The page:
Is MINI Giving Apple’s CarPlay the Cold Shoulder?

Apple’s long awaited CarPlay is finally here and everyone’s favorite small car seems to be oblivious to it. Is that by design or was MINI caught flat-footed?

Given our conversations with MINI and BMW engineers over the past few years it’s clear to us that MINI and BMW are taking a wait and see approach with the technology integration. But it’s not due to BMW being caught off-gaurd. While it’s true that Apple has often been very very late to notify its partners about car related technology (Siri integration being a good example), our sources are telling us that Apple worked directly with automotive partners ahead of the CarPlay debut in Geneva earlier this spring . We also believe that BMW (and MINI given that they use the same iDrive system) has been testing its own integration of the system. However that’s not the only thing that BMW is testing deep within the labs of it’s Munich headquarters.

BMW has long believed that a controller based input (iDrive) is a much safer method than touch screen. Independent testing (and BMW’s own) has proved this out with touch screens requiring more of the brain’s processing power to be interfaced with – not something that’s particularly good while driving. Because of this research, BMW has maintained it’s iDrive approach since its introduction since 2001. But maintain doesn’t mean remain stagnant. Along the way BMW hasn’t been afraid to dramatically refine the system with the most recent updates being seen in new BMWs and the F56 MINI just this year. The most recent addition (as seen in the new F56 MINI) includes a multi-touch controller that allows for pinch and zoom along with hand-writing recognition.

Is it perfect? In our experience with the F56 system (and with similar BMW systems) the answer is a resounding no. But given what else is out there in the automotive landscape we’d call it one of the best in the marketplace.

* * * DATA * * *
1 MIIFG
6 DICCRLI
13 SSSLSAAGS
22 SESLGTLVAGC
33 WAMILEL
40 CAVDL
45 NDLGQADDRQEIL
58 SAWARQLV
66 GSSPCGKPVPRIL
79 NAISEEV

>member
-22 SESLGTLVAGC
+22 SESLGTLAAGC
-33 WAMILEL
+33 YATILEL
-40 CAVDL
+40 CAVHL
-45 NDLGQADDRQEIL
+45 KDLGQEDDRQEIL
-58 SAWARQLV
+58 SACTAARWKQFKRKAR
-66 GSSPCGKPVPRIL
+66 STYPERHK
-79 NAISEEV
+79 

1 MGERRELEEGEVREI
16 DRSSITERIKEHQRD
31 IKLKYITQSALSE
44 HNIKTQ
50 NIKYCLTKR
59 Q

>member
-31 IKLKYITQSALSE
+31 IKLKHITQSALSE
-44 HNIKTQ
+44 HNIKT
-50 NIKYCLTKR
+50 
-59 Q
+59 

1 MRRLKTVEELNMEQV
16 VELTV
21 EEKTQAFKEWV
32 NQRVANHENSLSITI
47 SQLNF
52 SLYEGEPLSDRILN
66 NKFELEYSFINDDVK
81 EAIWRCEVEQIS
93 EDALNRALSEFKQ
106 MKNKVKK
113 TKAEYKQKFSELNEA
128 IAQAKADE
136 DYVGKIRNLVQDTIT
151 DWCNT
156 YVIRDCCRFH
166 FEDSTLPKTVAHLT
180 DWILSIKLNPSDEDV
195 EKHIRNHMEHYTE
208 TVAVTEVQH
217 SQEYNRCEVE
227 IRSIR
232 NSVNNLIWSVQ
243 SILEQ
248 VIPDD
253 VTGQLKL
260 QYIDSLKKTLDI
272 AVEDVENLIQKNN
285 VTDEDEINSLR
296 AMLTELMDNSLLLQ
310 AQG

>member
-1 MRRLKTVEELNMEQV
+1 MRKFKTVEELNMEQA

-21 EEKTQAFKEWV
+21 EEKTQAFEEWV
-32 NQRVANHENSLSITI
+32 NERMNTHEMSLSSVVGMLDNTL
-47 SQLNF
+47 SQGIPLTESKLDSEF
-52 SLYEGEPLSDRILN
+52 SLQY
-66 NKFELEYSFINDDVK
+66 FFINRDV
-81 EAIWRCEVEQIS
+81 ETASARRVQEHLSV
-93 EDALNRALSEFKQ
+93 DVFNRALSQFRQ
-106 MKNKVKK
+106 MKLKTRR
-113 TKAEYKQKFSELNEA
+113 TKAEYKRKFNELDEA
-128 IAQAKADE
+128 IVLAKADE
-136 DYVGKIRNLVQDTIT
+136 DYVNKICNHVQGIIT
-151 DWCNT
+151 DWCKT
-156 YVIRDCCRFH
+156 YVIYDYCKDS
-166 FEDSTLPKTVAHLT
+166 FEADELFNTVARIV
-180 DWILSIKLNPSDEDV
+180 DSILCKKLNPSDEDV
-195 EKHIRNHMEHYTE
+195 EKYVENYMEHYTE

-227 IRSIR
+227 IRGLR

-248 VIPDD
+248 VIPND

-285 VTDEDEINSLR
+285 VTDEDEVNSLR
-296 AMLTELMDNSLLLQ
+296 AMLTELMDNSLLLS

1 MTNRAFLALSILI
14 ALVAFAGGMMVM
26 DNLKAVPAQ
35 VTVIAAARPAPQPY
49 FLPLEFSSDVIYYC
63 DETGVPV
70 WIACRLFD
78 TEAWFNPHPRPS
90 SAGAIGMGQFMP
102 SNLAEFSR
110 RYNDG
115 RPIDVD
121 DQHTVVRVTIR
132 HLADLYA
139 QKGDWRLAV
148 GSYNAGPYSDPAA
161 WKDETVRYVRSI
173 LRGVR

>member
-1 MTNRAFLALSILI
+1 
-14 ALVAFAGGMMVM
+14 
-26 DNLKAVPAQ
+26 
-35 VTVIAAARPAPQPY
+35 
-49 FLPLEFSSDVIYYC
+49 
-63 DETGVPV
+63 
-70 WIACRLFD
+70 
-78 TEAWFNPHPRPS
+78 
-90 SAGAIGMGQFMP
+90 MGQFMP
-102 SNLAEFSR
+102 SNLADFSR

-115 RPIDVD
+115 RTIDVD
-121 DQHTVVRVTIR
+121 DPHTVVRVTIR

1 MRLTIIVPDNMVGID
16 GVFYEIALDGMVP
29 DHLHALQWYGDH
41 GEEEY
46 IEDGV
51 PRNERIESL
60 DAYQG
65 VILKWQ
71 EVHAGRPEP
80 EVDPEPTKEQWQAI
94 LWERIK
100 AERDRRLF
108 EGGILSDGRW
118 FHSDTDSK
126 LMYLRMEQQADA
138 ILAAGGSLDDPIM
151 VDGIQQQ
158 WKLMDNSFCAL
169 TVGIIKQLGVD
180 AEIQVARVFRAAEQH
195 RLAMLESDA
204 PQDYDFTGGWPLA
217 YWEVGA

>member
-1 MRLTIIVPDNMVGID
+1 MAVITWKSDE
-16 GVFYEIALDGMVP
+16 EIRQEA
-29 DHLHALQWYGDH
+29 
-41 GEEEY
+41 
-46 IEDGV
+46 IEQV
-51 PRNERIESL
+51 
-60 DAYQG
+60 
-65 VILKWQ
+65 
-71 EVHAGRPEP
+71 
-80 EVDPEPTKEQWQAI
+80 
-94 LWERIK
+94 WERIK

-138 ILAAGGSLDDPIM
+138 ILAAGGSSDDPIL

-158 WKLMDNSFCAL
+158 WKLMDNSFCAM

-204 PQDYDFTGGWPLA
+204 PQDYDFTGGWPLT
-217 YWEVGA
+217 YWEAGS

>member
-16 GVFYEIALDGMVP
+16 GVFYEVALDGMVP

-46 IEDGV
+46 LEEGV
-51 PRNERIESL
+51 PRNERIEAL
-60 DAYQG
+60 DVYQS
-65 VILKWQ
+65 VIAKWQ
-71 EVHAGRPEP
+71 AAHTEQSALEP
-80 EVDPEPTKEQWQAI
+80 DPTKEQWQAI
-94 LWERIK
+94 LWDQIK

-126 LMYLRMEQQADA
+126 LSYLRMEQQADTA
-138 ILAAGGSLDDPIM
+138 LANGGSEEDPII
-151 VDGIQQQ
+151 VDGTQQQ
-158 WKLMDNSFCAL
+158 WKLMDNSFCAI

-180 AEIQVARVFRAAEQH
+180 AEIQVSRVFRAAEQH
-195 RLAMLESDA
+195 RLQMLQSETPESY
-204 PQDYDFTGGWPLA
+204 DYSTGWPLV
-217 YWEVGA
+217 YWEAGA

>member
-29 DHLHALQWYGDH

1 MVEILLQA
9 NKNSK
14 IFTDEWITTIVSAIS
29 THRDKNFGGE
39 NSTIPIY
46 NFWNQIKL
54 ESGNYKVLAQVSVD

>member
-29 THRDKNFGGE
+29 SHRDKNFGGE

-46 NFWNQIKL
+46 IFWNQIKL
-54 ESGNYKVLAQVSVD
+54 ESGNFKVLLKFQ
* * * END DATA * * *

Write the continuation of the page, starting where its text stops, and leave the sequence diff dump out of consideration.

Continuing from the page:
That leads us to CarPlay. It’s a system that works both with touch-screens as well as controller based interfaces. And while we’ve only used it for a brief moment, the promise of a seamless integration into your iPhone’s music, phone and mapping apps is compelling.

But integrating all of that functionality into the existing system could get complicated. For one it’s basically an operating system within an operating system which creates additional complexity for drivers. That means that a driver has to learn an additional interaction language and interface while operating a very complex and consuming device in a combative world (i.e. a car in traffic).

So what about the future of CarPlay and the similar Android system within the MINI? We’d wager that BMW and MINI have prototypes of both working right now in their labs. And from our time using the Mercedes platform and CarPlay (which features a controller similar to iDrive albeit not as good) it could be a compelling addition to the MINI’s interface. But in our minds MINI is right to take their time integrating the system into what is already a very complex piece of technology.

But the really important question is what does the customer want? And for that we turn to you the MF reader. Would you like to see MINI embrace CarPlay and Android’s own similar system? Or should MINI control its system by strictly controlling what type of interfaces and third-party functionality be allowed in?